Europe and Asia End Higher
European stock markets gained in expectation of a rise in U.S. interest rates on Wednesday. In London, the Financial Times-Stock Exchange 100 gained 16.80 points, or 0.36%, to close at 4734.50. Shares closed higher ahead of the U.S. Fed meeting and positive reaction to Cable & Wireless' first-half results which pushed the share price up 6.39%. C&W reported an 8% rise in first-half profits to 199 million pounds from 185 million pounds this morning. Reaction is further boosted with its announcement of a 250 million pound share-buyback program and news that their chief operating officer Kevin Loosemore will leave the company at the end of March 2005. Among other companies reporting, Scottish Power took a hit after telling the market its Pacificorp division had a disappointing first-half, taking the gloss off a 12% rise in first-half profits to 442 million pounds, ahead of broker's forecasts. Publishing company Pearson reported third-quarter underlying sales were up 2% and says its flagship title, the Financial Times, will break even by the fourth-quarter.
In Germany, the DAX gained 23.80 points, or 0.59%, to close at 4089.13. German exports gained for the second month in three while imports gained 1.7%. Beiersdorf surged 7.08% after reporting better-than-expected earnings. Profit rose 8% to 79 million euro. Commerzbank edged higher, up 0.33%, after brokers raised price targets. RWE fell 2.29% following broker downgrades. Fraport reported net income rose 4% to 58.2 million euro, better than consensus, but the stock ended the day flat.
France's CAC-40 gained 14.97 points, or 0.40%, to close at 3784.91. Heavyweight Total provided consensus-beating third-quarter results, and said it will pay an interim dividend of 2.4 euro on November 24. Insurance major Axa edged up 0.17% after it announced in-line third-quarter sales. Thales fell 0.68% after tabling broadly in-line sales. In the meantime, Alcatel appears set to sell up its 9%-plus stake in Thales in a move to take profits on the recent share price rise. In the broader market, Altadis topped consensus but trimmed its fiscal-year EBITDA forecasts, seeing EBITDA at the lower end of the 4% to 6% growth range previously announced due to the current weaker-than-expected dollar.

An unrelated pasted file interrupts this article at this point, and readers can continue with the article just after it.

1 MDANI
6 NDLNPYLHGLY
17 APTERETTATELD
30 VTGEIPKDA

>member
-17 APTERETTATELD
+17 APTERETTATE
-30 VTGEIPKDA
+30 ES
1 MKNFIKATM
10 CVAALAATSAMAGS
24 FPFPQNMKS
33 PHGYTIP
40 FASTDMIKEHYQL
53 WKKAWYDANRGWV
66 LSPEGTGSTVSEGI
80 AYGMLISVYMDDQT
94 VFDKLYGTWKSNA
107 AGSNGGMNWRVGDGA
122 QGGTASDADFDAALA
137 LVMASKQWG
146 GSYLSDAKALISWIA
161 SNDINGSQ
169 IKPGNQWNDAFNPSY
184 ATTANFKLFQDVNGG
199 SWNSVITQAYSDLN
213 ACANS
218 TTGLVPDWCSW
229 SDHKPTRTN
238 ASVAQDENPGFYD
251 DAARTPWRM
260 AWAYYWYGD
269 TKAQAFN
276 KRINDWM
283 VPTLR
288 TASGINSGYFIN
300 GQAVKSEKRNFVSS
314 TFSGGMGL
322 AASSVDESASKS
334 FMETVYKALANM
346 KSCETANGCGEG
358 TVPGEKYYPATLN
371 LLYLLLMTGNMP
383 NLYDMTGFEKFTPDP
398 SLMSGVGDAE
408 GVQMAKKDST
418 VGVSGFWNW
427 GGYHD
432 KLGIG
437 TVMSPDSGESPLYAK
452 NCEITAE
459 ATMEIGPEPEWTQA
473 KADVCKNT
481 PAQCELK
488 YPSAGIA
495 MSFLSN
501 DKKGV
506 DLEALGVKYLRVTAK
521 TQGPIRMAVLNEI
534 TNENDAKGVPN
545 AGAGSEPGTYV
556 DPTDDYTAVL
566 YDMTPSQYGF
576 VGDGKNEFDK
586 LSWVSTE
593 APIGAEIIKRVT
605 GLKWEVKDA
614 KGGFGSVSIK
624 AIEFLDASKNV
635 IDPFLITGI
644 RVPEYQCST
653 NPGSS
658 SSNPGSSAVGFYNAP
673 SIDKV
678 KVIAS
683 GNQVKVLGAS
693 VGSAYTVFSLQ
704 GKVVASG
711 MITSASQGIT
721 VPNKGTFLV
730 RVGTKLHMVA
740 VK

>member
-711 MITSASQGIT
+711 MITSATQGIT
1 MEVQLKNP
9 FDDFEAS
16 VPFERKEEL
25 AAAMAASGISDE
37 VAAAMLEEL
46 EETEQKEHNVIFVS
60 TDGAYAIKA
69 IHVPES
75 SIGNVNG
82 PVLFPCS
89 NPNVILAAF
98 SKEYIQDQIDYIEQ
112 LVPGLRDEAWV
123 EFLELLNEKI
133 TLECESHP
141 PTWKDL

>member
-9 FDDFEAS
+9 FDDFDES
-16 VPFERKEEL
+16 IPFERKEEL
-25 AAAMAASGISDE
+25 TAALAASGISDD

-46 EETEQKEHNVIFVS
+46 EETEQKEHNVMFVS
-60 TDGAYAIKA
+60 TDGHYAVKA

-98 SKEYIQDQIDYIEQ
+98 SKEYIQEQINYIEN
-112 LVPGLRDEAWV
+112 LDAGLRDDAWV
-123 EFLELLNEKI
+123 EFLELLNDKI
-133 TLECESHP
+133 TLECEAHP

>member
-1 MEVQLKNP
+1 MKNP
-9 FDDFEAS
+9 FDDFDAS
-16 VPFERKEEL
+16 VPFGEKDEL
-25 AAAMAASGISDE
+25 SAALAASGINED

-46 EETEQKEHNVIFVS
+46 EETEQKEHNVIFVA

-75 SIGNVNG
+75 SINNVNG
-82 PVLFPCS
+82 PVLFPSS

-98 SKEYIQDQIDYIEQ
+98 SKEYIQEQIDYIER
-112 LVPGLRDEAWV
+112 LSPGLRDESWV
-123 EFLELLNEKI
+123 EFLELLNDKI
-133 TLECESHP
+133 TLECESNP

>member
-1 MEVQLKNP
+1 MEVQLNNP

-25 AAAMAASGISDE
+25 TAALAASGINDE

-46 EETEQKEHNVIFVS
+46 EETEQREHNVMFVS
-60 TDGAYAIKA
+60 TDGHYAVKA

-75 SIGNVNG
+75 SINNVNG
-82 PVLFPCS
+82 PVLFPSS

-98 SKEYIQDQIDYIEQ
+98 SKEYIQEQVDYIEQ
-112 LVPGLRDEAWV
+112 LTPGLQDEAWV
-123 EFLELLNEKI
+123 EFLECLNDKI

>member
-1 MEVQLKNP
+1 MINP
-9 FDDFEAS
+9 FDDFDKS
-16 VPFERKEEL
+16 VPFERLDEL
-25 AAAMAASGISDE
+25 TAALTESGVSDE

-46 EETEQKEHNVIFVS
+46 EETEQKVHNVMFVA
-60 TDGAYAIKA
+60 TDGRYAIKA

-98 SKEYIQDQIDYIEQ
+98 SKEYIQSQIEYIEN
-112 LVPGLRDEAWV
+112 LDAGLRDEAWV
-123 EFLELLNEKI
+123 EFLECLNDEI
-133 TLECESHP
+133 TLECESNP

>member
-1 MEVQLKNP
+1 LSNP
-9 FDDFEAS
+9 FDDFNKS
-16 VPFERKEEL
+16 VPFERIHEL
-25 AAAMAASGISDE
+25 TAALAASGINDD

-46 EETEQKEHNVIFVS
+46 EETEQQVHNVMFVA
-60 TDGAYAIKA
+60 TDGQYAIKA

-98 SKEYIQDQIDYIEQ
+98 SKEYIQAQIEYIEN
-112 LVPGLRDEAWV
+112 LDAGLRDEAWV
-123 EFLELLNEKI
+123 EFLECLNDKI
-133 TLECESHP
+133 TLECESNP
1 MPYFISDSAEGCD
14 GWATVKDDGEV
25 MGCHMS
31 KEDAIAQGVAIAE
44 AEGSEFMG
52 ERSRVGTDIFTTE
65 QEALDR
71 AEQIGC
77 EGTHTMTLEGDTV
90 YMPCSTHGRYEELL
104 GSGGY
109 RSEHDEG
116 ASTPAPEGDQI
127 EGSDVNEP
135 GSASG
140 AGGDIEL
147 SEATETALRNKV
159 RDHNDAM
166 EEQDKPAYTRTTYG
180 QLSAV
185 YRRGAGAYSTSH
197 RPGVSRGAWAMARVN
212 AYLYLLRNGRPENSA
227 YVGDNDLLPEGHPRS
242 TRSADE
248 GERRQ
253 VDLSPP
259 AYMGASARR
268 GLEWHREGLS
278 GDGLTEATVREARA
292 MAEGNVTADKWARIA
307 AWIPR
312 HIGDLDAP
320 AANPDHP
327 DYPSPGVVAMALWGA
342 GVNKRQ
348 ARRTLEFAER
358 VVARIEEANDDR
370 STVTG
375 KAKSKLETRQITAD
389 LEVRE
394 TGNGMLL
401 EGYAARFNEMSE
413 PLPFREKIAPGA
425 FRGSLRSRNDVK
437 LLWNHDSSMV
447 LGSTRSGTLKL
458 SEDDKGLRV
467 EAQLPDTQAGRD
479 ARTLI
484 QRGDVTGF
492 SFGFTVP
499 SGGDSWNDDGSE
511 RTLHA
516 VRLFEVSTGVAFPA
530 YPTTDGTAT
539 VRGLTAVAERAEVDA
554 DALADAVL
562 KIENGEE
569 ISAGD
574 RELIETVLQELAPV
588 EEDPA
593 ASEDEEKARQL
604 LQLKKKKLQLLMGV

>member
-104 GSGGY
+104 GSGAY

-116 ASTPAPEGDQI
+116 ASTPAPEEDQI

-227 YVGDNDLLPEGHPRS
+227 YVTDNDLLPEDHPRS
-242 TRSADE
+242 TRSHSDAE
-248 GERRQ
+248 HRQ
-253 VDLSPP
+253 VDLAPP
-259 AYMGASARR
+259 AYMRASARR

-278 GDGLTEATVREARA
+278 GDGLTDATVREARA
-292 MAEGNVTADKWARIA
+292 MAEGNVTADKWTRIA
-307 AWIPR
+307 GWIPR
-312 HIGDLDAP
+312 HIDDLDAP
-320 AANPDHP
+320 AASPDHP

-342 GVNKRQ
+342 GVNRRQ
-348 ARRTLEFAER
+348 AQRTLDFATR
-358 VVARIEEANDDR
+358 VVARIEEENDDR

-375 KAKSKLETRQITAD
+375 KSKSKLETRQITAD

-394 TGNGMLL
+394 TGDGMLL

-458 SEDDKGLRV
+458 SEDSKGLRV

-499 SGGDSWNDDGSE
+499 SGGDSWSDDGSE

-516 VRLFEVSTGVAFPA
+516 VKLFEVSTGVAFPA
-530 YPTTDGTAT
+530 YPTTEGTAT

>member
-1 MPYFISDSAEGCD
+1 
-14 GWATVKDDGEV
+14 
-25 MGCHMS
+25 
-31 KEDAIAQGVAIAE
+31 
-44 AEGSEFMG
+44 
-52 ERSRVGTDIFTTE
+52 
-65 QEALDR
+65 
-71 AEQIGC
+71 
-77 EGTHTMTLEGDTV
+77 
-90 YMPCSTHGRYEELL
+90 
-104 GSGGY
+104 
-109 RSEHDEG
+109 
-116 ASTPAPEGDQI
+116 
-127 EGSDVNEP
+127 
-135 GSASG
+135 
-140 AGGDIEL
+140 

Asian markets ended mostly higher, boosted by a sharp decline in oil prices and as exporters bounced back after the dollar crept up against regional currencies. In Japan, the Nikkei rose 30.09 points, or 0.27%, to close at 10,994.96. Earnings were the main focus in Tokyo, with Mazda Motor up 1.52% after it posted on Tuesday half-year profits that beat market expectations and raised its full-year forecast. Air-conditioner maker Daikin also gained after it hiked its fiscal 2004 profit forecast, while Seiko shares tanked almost 7% after it cut its full-year forecast due to sluggish sales in its precision business. On the economic front, Japan's current account surplus expanded to 9.3% in September to 1.7443 trillion yen, as exports remained buoyant. But the figure was 13.6% lower month-over-month on a seasonally-adjusted basis after a 25% gain in August.
Hong Kong's Hang Seng Index was up a touch, gaining 155.70 points, or 1.15%, to close at 13,672.37. Financials, utilities, and property names were trekking higher. But the market is rangebound ahead of the U.S. FOMC meeting later today.
Canada's benchmark TSX/S&P lost 3.49 points, or 0.04%, to close at 8,841.67.